Government Contractors Should Be Prepared to Invoke the Excusable Delays Clause

March 23, 2020

The coronavirus pandemic is adversely affecting the economy and government contracting is no exception. Aprio predicts that some contracts will be terminated and many contractors will be issued stop-work orders for nonessential employees, especially for work done at government facilities. However, it is also likely there will be contracts the government wants to continue that the contractor cannot perform due to the pandemic. While nonperformance would normally result in a termination for default, these are not normal times.

FAR 52.249-14 Excusable Delays is required to be included in cost-reimbursement contracts and all time and material or labor hour contracts. Per that clause, contractors shall not be in default if the failure to perform is due to, among other causes, epidemics or quarantine restrictions. FAR 52.249-8 Default (Fixed Price Supply and Service) and FAR 52.249-9 Default (Fixed Price Research and Development) both contain the same exculpatory language. FAR 52.212-4 (f), Contract Terms and Conditions-Commercial Items, also excuses lack of performance due to epidemics or quarantines but adds a requirement to notify the contracting officer about the event, what remediation steps are planned, and when the event is over. Prime contractors may flow down these clauses or include their own version of an excusable delays clause in their subcontracts.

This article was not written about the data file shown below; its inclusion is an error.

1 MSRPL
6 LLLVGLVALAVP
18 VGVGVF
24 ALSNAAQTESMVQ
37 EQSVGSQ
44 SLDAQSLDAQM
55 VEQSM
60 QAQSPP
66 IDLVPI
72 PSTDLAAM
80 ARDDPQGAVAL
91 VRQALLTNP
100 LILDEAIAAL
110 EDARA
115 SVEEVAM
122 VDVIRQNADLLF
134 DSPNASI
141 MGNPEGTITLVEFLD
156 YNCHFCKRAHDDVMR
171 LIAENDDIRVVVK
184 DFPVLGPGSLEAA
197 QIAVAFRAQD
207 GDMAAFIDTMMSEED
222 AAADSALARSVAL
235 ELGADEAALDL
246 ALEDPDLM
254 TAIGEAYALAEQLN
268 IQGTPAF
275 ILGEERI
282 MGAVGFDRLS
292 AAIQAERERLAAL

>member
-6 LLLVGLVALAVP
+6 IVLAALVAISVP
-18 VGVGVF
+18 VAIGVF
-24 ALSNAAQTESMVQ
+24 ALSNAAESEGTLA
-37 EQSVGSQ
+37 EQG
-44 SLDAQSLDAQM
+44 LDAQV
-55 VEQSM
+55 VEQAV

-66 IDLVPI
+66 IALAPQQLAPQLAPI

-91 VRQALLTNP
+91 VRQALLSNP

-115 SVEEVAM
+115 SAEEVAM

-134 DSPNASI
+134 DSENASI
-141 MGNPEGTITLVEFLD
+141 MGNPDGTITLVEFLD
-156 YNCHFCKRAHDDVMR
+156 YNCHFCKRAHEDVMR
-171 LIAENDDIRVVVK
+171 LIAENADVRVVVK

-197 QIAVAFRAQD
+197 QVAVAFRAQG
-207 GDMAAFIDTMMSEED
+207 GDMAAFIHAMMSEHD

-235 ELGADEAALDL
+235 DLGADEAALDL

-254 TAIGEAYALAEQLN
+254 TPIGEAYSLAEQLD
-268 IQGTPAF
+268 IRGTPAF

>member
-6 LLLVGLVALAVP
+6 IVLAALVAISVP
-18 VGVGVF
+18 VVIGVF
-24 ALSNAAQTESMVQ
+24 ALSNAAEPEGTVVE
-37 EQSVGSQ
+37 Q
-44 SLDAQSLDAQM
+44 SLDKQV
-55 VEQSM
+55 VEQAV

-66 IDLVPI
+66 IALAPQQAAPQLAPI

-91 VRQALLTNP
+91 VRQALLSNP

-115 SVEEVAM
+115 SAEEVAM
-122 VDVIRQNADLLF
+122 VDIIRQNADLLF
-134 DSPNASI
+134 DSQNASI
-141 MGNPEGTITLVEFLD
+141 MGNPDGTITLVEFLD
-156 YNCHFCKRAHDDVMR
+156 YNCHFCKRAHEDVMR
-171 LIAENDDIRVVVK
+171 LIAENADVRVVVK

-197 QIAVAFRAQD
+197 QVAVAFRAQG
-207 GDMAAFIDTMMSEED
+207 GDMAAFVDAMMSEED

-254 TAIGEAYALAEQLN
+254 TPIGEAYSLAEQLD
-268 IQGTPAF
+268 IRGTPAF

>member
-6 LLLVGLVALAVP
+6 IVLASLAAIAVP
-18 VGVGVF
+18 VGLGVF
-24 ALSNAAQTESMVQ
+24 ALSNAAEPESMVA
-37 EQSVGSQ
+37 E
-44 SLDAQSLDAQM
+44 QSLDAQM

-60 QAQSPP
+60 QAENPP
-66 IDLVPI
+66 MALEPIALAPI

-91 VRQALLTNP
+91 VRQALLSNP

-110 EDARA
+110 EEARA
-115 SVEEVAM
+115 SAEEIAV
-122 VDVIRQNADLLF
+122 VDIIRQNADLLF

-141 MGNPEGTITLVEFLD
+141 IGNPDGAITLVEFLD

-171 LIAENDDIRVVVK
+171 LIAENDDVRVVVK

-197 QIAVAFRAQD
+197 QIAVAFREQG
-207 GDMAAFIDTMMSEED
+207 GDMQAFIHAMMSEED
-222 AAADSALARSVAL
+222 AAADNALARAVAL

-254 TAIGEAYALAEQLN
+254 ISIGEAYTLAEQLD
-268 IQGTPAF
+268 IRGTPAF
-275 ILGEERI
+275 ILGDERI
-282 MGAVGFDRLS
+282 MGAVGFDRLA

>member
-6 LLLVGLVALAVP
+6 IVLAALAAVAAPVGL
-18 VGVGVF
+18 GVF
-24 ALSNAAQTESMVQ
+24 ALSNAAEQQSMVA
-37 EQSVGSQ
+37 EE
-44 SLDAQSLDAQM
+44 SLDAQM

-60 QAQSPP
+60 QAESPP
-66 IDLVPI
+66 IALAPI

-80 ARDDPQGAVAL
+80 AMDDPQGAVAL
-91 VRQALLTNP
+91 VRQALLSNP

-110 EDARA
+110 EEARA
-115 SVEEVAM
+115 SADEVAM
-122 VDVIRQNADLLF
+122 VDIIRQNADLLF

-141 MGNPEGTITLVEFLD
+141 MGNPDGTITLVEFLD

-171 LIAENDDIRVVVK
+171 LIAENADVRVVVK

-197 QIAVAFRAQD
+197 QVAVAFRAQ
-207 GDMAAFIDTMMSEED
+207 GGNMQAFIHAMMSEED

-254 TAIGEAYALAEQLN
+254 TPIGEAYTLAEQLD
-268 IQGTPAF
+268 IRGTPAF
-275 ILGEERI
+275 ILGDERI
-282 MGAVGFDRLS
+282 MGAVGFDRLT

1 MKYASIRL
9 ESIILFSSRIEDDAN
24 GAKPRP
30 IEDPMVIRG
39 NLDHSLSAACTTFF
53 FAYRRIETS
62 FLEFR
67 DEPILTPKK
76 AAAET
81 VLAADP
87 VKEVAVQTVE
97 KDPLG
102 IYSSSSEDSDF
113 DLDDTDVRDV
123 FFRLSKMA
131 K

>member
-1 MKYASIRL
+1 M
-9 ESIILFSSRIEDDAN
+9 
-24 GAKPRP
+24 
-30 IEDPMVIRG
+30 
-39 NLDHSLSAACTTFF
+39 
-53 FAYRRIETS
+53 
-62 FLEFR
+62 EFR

Though the commercial clause is the only one that requires the contractor to notify the government, Aprio recommends contractors notify the contracting officer anytime the pandemic threatens their ability to perform the contract. It is also important to document the reasons the contract could not be performed. The reason performance was delayed may be obvious now but may not seem so clear later when things have calmed down. At a minimum, contractors should document what guidance or direction was received from local, state, federal, or international governments and when and how that direction affected performance. Non-government reasons for delay, such as disruptions in the supply chain or the work force caused by the pandemic, also need to be documented. Emails, updates, formal letters, meeting minutes and memos to the file can all be used as supporting documentation.

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